Separate names with a comma.
Missed the live Ask the Expert event?
Catch up on the conversation about fertilization strategies for success with the experts at Koch Turf & Ornamental in the Fertilizer Application forum.
Discussion in 'Heavy Equipment & Pavement' started by ARP, Feb 15, 2009.
Looks good. Your pictures make me want to get a mulcher.
That mower works exceptionally well I'd say!
Ahh I see I'm not sure how a mulcher compares to a bushhog style cutter as far as flow and cutting power but we have the bushog style and I could have cut that tree off at the ground or came down on it and it would have cut it as fast as I could lower the arm but I am running 60 gpm flow. But working around stuff like larger trees electric poles and mailboxes I wish I had a mini X to mow with it would be so much nicer
Having a Tim Allen moment?
Just a small Tim Allen moment
I'm not a physics expert, but I have noticed a few differences between a fixed tooth mulcher and a flail or rotary mower. A fixed tooth mulcher (Fecon type head) will take down a tree faster than a rotary mower as a tremendous amount of force is being transferred from the large, toothy, spinning, mass of a mulcher drum to the less dense and strong wood of a tree. Since the blades of a flail or rotary mower can swing, you will see much more energy loss (and cutting power loss) with those mowers as the lighter blades bounce off objects that a mulcher has the weight and strength to go through. Basically, a fixed tooth mulcher on anything will beat any comparably sized rotary mower or flail mower when it comes to taking bigger material down fast. This is part of the reason I want a 160 with a mulcher- I get the power of the T320 and the ability to reach over and around obstacles like the 50D.
I think a flail mower will keep up a fixed tooth machine of the same size. The fixed teeht weigh less, and the drum is the same. So if you have a flail mower moving at the same RPMs, the formula for finding energy is squared MVsqaured/2 assuming the speed is less than that of light.. And the flail head has more mass moving, so it would have more energy to impart.
However, fixed tooth machines have a more agressive tooth, while not imparting the same energy. So, I think they would be about the same.
That's a brave cameraman to stand left of the mower like that. If you caught my last video, you can see debris flying past the camera and hear it hitting the sign I hung it on.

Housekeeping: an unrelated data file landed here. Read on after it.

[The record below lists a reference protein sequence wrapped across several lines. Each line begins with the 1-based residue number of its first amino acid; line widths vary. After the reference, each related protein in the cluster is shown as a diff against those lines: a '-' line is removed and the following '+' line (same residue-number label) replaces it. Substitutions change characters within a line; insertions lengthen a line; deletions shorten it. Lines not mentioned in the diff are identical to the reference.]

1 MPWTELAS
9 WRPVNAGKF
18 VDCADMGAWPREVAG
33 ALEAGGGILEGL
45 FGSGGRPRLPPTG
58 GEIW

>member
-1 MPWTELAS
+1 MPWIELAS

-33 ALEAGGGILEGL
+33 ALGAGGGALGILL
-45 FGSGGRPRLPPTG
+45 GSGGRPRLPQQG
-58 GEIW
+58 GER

Do you have the additional counterweight for the long stick, and is that the reason that the tail swings beyond the tracks?
I'm really curious to know as to why my deck is so more worn than yours. I guess if you look at the condition of my blades that will give a glimpse. I'm only approaching 150 hrs.
I don't know if you caught my post about adding the thatch blade to my EX30, but the receptionist at US Mower wasn't very supportive. Also I've got a spare set of blades ready to go. I was thinking about taking them to the blacksmith and having them harden them before I switch them. Thoughts?
I've been thinking about what I'd have if I was going big, this is where I was leaning.
2006 JOHN DEERE 225CLC RTS $110,000 (USD)
Stock #: N4393 Serial # : FF225CX500522 Hours : 2530
Listing Dealer: Matt Heisel, ERB EQUIPMENT COMPANY, INC., FENTON , MO
My cameraman is pretty brave but he was standing far enough away so that any debris didn't hit him- plus I stayed away from really large material so that I didn't produce large, flying chips. Either way, I'd like a tripod so I can get steadier videos and I don't have to have anyone stand anywhere close to the "chip zone."
In regards to the counterweight, I do have the additional counterweight. With a long stick, thumb, and mower sticking out 20 feet, that counterweight comes in very handy. I haven't found a situation yet where the 3 extra inches of overhang affect a project.
I didn't catch your post about the thatch blades, but I can only assume that adding them would help your cutting power. I also like the idea of hardening the blades- I might have to try that myself.
Nice 225! I fluctuate daily between wanting a 225 or a 160. I keep leaning towards a 160 so that I can use a triple axle tag behind a triaxle to move the machine on my own. I can then use the same trailer to pull the T320 and 50D at the same time to jobs. Then I see a nice 225 somewhere and my decision process kinda of "resets"
Can you put a long stick on a 160 and use the mulcher? How much does one weigh? WIth a long stick on a 160 you will have near the reach of a 200. I personally think you would be better off with a 160, just for the transportation reasons.
Ya, I would put a long stick and an extra counterweight on a 160 and either a 32" Bradco or Fecon or a 48" Denis Cimaf. The flow is basically the same between a 160/200/225 so I wouldn't lose anything there either. I'm still leaning towards a 160, especially after I saw a nice Kenworth T800 and a triple axle tag go past me on the highway this morning....